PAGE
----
I never liked Strat guitars, but somehow I come across this one about a month ago. I could tell you the story but trying to make a long story short I plugged the thing to my Dean Markley amp and I just loved how clear and simple it sounds. Actually I liked it so much that I decided to keep it. I got a new pickguard for it, and I am debating about getting fresh pickups or just buying covers for the ones the guitar already have.
Anyway, the thing is I am a SG/Tele player, and never cared about Stratocasters until now.
After doing the cleaning I reinstalled the old strings, and adjusted the bridge. I don't care about the Tremolo, I am not going to use it. So at first I screwed a bit more the claw to try and keep the bridge more stable. Oh, I loved the tone and become excited. But then I read somewhere about installing some 20mm wooden block to keep the bridge from moving. The guitar tone was seriously affected. The resonance was noticeable bigger, but the overall "feel" was totally off. I must confess I was a bit in shock as I expected the block would only benefit the tone and playability of the instrument. I was wrong. So I plan to remove the block. I am now wondering... should I install all five springs to keep the bridge "fixed"? And actually can all five springs in place keep the bridge from lifting?
Other thing I noticed that might be related to a problem in the wiring diagram is the fact that the tone control that goes right after the volume knob control the sound of the bridge pickup. That doesn't seem to be correct, or is it? Once I get the new pickguard I plan to rewire the whole thing the traditional way. In the meantime I can be confused, as the Strat is completely different from the guitars I have or played in the past.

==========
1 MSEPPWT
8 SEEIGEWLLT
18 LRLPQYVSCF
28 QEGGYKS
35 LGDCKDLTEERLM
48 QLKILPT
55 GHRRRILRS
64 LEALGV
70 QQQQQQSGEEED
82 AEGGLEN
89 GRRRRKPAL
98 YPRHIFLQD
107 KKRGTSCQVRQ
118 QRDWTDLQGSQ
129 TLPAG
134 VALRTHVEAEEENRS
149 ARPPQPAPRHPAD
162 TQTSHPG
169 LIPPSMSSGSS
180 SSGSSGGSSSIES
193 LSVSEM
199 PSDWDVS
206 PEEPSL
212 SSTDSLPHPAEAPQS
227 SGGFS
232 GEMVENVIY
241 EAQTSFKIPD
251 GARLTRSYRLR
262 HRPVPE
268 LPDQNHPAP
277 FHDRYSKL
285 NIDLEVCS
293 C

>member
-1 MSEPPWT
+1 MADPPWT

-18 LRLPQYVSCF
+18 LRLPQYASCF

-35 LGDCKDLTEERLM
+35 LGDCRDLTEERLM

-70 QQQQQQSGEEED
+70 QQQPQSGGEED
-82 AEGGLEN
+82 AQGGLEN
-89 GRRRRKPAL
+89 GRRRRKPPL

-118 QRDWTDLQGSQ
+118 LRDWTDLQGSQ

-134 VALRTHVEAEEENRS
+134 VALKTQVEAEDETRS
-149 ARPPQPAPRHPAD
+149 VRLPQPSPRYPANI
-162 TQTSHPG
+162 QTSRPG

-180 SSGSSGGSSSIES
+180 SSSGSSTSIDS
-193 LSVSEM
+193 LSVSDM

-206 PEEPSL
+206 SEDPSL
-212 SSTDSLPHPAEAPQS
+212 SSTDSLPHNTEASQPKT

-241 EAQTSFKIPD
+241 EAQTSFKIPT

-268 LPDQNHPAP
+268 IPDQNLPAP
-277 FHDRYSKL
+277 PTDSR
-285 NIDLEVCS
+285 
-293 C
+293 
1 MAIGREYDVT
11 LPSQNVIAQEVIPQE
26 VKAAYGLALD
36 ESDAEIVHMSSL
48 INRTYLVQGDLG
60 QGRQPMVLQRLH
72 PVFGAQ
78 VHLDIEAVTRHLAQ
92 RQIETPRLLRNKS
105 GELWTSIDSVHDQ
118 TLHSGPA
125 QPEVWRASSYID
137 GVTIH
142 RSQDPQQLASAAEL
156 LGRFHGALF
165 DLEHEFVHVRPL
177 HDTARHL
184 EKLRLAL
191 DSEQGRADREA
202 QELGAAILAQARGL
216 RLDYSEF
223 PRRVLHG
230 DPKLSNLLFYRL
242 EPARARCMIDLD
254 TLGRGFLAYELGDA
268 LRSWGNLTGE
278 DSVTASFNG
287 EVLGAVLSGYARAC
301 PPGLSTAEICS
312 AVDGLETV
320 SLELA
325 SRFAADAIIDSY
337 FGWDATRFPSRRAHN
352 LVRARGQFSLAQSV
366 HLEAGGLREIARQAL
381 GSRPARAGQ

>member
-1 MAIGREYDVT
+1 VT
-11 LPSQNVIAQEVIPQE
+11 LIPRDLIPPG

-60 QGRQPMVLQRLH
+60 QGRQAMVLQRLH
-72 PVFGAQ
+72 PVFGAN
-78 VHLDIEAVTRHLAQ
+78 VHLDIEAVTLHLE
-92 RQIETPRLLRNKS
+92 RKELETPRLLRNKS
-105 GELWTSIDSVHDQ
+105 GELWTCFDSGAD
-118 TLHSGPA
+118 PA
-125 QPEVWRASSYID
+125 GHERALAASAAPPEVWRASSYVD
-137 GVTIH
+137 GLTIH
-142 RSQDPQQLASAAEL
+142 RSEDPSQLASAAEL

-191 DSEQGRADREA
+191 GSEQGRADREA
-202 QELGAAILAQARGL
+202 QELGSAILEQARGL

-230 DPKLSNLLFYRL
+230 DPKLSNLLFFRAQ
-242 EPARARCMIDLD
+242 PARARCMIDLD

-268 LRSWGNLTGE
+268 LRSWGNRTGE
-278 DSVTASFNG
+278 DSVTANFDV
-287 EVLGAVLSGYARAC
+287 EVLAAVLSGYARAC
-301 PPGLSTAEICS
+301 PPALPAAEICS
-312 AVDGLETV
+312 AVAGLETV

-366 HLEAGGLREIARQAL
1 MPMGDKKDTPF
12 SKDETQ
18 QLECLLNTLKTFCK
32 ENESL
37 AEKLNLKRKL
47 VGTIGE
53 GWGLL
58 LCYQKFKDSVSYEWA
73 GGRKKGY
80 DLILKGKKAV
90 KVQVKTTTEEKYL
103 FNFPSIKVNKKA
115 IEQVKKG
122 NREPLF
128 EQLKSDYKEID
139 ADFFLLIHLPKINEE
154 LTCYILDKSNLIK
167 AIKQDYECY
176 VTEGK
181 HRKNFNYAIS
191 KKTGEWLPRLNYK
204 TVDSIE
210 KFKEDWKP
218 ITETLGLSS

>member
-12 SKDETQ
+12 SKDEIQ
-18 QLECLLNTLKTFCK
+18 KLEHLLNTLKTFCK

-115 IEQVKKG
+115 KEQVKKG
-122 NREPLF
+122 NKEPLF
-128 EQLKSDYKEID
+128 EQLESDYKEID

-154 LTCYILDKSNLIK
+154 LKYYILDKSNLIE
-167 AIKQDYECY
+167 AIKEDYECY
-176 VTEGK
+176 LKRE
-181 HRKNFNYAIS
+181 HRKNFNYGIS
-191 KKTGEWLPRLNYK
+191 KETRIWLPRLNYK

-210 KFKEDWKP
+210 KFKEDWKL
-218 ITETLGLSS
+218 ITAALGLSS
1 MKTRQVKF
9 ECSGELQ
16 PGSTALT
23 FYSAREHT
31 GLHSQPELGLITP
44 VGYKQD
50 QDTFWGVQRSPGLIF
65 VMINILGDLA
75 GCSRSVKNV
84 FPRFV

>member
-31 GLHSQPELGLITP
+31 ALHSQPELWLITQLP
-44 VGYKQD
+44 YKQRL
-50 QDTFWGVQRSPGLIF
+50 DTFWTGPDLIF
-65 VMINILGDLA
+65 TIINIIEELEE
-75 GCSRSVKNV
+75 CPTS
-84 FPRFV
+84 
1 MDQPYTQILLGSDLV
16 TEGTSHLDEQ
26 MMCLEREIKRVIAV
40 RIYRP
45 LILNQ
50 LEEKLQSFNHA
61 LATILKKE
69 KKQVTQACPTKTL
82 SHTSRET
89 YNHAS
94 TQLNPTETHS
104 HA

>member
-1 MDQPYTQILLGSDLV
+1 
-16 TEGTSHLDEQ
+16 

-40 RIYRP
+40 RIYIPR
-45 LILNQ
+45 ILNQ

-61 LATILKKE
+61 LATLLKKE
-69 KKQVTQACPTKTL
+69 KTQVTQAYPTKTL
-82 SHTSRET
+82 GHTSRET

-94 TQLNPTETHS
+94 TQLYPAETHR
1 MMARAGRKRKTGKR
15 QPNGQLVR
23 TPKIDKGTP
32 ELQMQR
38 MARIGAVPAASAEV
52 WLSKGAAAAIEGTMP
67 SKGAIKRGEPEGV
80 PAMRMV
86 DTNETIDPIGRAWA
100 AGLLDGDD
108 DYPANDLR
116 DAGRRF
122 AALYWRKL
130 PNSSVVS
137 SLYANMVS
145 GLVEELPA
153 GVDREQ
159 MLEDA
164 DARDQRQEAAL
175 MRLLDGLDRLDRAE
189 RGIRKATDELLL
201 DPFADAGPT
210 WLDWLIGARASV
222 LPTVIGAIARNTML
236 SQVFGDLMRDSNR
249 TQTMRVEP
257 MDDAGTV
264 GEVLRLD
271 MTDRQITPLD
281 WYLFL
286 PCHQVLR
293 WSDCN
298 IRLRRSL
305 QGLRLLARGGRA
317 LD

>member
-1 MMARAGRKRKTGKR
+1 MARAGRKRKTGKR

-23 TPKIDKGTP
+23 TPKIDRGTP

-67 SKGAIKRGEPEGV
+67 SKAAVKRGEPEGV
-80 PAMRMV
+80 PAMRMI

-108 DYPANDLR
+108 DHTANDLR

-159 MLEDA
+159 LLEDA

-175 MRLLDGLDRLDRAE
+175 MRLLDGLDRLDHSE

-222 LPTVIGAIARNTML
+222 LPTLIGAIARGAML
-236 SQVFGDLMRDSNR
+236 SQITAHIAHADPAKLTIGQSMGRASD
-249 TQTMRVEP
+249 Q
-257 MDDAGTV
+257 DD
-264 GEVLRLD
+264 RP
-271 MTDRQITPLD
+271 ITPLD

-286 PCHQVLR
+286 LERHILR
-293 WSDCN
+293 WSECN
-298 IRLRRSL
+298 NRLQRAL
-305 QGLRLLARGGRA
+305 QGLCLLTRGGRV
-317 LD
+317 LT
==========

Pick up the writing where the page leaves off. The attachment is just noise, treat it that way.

If anybody can share some ideas, or maybe some link to help me understand better the characteristics of this guitar I know I'd appreciate that a lot.
Thanks in advance and y'all have a fantastic Sunday!
Here's a picture of the guitar, before I cleaned it all up.
Most will think I'm silly but I can hear a difference in different pickguards on mine..... It might not equate to much but sometimes when you're sitting in a room, a change feels like a lot. Could just be the humidity changes.
A neck pup without any tone knob on it is probably a good thing. Likely it will have more high and then lows from the position it's in. Right now as mine sits I only have 1 pup in the guitar, in the neck, and no tone knob. It's got a very full spectrum sound. It's a mexican split bar ceramic pup.
Five springs work like a charm.
3 way switching tooA lot of players like having a tone knob for the bridge pickup. Vintage Strats traditionally had no tone control at all for their bridge pickups, which were super bright.
There is. I put a second aluminum guard under my plastic guard with some pups that were emf sensitive (microphonic) hum-dingers and it makes a huge difference.Ummmm, if wood truly has effect on the tone of the guitar -as I believe it does- then a difference in the pickguard's thickness or rigidness might eventually have some effect on it too. I wasn't going to pay attention to that, but now I think I am going to listen closely if there really is something to that when I get to change it.
You can get them to stay in between. It takes a little doing to get the right position, but once you find it, it'll usually stay unless you're really shaking the guitar around.3 way switching too
Heard a wives tale that players would use toothpicks to hold switch to get positions 2 & 4, must have had larger contact on the switch then. I dunno?